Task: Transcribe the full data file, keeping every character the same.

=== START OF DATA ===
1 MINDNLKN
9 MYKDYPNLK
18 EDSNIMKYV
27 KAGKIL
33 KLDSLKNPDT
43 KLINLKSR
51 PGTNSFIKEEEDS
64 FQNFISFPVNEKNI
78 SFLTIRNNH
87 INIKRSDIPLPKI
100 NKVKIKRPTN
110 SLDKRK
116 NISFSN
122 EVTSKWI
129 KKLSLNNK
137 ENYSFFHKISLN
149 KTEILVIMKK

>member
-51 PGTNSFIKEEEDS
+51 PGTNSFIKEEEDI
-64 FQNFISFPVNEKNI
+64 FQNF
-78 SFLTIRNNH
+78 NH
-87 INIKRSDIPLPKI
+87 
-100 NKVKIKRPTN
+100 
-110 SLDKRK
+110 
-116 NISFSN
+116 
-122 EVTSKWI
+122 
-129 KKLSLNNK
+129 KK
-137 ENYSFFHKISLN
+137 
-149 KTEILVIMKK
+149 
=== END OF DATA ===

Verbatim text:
1 MINDNLKN
9 MYKDYPNLK
18 EDSNIMKYV
27 KAGKIL
33 KLDSLKNPDT
43 KLINLKSR
51 PGTNSFIKEEEDS
64 FQNFISFPVNEKNI
78 SFLTIRNNH
87 INIKRSDIPLPKI
100 NKVKIKRPTN
110 SLDKRK
116 NISFSN
122 EVTSKWI
129 KKLSLNNK
137 ENYSFFHKISLN
149 KTEILVIMKK

>member
-51 PGTNSFIKEEEDS
+51 PGTNSFIKEEEDI
-64 FQNFISFPVNEKNI
+64 FQNF
-78 SFLTIRNNH
+78 NH
-87 INIKRSDIPLPKI
+87 
-100 NKVKIKRPTN
+100 
-110 SLDKRK
+110 
-116 NISFSN
+116 
-122 EVTSKWI
+122 
-129 KKLSLNNK
+129 KK
-137 ENYSFFHKISLN
+137 
-149 KTEILVIMKK
+149 